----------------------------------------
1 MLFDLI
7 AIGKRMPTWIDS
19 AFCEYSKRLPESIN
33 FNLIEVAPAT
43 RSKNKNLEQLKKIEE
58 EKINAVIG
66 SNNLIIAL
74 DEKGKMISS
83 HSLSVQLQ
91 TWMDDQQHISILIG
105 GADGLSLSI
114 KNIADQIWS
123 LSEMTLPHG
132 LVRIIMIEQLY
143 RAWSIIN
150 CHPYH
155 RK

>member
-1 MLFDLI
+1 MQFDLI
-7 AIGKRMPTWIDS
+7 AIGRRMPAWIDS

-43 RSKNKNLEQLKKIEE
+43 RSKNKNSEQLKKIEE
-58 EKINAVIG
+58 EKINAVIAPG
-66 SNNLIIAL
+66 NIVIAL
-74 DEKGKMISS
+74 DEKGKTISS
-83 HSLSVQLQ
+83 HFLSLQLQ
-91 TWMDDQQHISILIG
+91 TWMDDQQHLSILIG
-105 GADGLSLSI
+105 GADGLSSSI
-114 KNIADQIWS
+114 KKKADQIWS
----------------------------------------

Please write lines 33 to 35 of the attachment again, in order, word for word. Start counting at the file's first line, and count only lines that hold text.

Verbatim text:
-91 TWMDDQQHISILIG
+91 TWMDDQQHLSILIG
-105 GADGLSLSI